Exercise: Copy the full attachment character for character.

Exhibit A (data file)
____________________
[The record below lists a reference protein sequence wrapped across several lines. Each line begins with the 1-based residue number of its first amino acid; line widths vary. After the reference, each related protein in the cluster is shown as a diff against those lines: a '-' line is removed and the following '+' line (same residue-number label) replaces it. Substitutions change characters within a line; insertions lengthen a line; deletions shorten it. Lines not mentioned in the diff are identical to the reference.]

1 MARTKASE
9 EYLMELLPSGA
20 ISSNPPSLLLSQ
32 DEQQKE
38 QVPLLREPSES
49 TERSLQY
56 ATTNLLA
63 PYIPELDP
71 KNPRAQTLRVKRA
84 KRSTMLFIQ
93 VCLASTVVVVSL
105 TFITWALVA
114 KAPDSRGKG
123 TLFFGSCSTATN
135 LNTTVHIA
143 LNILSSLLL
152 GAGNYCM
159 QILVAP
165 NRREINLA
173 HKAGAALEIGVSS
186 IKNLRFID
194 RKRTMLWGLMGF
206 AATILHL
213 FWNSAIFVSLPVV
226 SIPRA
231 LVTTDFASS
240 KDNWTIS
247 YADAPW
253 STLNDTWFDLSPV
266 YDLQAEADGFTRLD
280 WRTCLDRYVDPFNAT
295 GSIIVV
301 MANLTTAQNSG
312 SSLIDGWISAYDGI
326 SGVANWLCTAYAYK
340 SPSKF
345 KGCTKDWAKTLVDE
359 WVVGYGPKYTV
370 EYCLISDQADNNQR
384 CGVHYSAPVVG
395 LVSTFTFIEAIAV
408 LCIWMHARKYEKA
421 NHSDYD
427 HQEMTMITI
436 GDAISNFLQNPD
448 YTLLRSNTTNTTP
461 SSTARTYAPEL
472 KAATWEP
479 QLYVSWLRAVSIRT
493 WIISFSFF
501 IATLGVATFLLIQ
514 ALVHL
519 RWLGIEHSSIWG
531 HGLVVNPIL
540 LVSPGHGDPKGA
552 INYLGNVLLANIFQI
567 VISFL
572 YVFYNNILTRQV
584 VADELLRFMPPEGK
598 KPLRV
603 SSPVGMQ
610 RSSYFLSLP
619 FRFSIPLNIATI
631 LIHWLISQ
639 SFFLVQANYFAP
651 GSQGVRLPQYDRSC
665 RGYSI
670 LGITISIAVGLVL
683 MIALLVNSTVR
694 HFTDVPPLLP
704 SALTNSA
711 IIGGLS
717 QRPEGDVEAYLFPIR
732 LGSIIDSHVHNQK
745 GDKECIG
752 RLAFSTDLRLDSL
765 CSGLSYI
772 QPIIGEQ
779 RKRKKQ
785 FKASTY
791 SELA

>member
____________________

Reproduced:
[The record below lists a reference protein sequence wrapped across several lines. Each line begins with the 1-based residue number of its first amino acid; line widths vary. After the reference, each related protein in the cluster is shown as a diff against those lines: a '-' line is removed and the following '+' line (same residue-number label) replaces it. Substitutions change characters within a line; insertions lengthen a line; deletions shorten it. Lines not mentioned in the diff are identical to the reference.]

1 MARTKASE
9 EYLMELLPSGA
20 ISSNPPSLLLSQ
32 DEQQKE
38 QVPLLREPSES
49 TERSLQY
56 ATTNLLA
63 PYIPELDP
71 KNPRAQTLRVKRA
84 KRSTMLFIQ
93 VCLASTVVVVSL
105 TFITWALVA
114 KAPDSRGKG
123 TLFFGSCSTATN
135 LNTTVHIA
143 LNILSSLLL
152 GAGNYCM
159 QILVAP
165 NRREINLA
173 HKAGAALEIGVSS
186 IKNLRFID
194 RKRTMLWGLMGF
206 AATILHL
213 FWNSAIFVSLPVV
226 SIPRA
231 LVTTDFASS
240 KDNWTIS
247 YADAPW
253 STLNDTWFDLSPV
266 YDLQAEADGFTRLD
280 WRTCLDRYVDPFNAT
295 GSIIVV
301 MANLTTAQNSG
312 SSLIDGWISAYDGI
326 SGVANWLCTAYAYK
340 SPSKF
345 KGCTKDWAKTLVDE
359 WVVGYGPKYTV
370 EYCLISDQADNNQR
384 CGVHYSAPVVG
395 LVSTFTFIEAIAV
408 LCIWMHARKYEKA
421 NHSDYD
427 HQEMTMITI
436 GDAISNFLQNPD
448 YTLLRSNTTNTTP
461 SSTARTYAPEL
472 KAATWEP
479 QLYVSWLRAVSIRT
493 WIISFSFF
501 IATLGVATFLLIQ
514 ALVHL
519 RWLGIEHSSIWG
531 HGLVVNPIL
540 LVSPGHGDPKGA
552 INYLGNVLLANIFQI
567 VISFL
572 YVFYNNILTRQV
584 VADELLRFMPPEGK
598 KPLRV
603 SSPVGMQ
610 RSSYFLSLP
619 FRFSIPLNIATI
631 LIHWLISQ
639 SFFLVQANYFAP
651 GSQGVRLPQYDRSC
665 RGYSI
670 LGITISIAVGLVL
683 MIALLVNSTVR
694 HFTDVPPLLP
704 SALTNSA
711 IIGGLS
717 QRPEGDVEAYLFPIR
732 LGSIIDSHVHNQK
745 GDKECIG
752 RLAFSTDLRLDSL
765 CSGLSYI
772 QPIIGEQ
779 RKRKKQ
785 FKASTY
791 SELA

>member